Plant sphingolipids: structural diversity, biosynthesis, first genes and functions

Biochim Biophys Acta. 2003 Jun 10;1632(1-3):1-15. doi: 10.1016/s1388-1981(03)00033-7.

Abstract

In mammals and Saccharomyces cerevisiae, sphingolipids have been a subject of intensive research triggered by the interest in their structural diversity and in mammalian pathophysiology as well as in the availability of yeast mutants and suppressor strains. More recently, sphingolipids have attracted additional interest, because they are emerging as an important class of messenger molecules linked to many different cellular functions. In plants, sphingolipids show structural features differing from those found in animals and fungi, and much less is known about their biosynthesis and function. This review focuses on the sphingolipid modifications found in plants and on recent advances in the functional characterization of genes gaining new insight into plant sphingolipid biosynthesis. Recent studies indicate that plant sphingolipids may be also involved in signal transduction, membrane stability, host-pathogen interactions and stress responses.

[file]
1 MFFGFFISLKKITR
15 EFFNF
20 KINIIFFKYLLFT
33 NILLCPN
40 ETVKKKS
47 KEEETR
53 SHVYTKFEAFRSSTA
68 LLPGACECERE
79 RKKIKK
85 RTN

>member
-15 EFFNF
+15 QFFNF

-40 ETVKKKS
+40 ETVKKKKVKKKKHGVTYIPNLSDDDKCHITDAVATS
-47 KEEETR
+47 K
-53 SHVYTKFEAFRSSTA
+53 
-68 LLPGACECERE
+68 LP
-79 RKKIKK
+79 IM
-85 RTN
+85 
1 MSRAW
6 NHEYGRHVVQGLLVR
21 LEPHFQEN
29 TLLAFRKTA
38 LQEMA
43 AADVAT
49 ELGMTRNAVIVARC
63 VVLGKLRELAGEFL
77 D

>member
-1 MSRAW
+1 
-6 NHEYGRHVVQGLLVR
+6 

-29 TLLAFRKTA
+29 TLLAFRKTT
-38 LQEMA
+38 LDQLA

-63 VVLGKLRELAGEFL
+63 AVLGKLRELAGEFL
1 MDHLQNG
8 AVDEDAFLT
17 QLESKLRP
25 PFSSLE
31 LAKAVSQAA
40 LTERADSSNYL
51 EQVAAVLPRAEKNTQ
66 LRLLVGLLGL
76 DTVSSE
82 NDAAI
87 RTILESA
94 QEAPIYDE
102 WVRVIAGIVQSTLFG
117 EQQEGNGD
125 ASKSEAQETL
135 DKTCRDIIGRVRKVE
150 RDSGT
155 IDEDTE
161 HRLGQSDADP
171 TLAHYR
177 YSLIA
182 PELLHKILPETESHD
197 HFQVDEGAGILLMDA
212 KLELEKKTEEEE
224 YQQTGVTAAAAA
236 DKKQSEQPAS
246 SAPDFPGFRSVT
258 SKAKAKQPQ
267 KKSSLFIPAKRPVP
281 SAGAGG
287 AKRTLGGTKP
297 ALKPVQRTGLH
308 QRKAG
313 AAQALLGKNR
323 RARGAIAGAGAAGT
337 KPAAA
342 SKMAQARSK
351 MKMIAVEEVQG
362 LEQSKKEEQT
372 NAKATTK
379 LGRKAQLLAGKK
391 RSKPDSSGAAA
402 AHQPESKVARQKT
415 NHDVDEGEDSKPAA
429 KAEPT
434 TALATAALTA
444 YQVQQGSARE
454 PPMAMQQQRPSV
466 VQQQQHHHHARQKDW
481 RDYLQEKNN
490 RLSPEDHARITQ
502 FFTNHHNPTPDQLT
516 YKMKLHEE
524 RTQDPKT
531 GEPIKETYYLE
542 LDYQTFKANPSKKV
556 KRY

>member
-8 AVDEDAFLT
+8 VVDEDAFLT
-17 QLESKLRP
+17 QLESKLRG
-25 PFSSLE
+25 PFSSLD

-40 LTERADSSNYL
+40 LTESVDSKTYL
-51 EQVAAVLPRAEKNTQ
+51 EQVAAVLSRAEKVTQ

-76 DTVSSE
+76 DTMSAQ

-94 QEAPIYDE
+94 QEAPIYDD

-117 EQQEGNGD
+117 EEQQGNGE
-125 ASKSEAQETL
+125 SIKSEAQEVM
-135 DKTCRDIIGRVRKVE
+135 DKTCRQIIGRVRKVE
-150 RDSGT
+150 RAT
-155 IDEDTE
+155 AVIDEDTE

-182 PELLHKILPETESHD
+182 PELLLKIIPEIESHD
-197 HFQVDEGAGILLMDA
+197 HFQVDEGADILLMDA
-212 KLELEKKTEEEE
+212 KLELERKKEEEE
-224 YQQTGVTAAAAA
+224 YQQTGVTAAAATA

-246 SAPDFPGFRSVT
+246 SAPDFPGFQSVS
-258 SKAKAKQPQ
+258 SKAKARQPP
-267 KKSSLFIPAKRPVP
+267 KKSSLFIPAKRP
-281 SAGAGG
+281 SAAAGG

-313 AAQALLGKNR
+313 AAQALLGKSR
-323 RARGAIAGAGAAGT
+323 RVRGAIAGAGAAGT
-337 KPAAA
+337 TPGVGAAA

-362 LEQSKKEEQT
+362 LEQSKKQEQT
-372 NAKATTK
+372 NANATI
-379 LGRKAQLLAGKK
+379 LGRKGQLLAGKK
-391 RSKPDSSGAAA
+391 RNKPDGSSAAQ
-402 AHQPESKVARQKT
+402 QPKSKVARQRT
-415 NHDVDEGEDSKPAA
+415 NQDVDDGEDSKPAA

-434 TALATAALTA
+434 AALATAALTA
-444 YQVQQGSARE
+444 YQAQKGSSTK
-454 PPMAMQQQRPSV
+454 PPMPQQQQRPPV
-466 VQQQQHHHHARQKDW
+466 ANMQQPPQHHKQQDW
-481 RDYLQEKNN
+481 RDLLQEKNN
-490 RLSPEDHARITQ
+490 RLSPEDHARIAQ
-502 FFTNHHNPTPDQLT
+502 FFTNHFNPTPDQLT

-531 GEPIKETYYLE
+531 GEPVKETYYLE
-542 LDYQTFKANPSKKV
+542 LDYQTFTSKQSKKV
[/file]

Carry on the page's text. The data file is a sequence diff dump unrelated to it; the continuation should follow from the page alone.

Publication types

  • Research Support, Non-U.S. Gov't
  • Review

MeSH terms

  • Animals
  • Mutation
  • Phylogeny
  • Plants / chemistry*
  • Saccharomyces cerevisiae / chemistry
  • Saccharomyces cerevisiae / genetics
  • Signal Transduction
  • Sphingolipids / chemistry*
  • Sphingolipids / genetics
  • Sphingolipids / metabolism*
  • Suppression, Genetic

Substances

  • Sphingolipids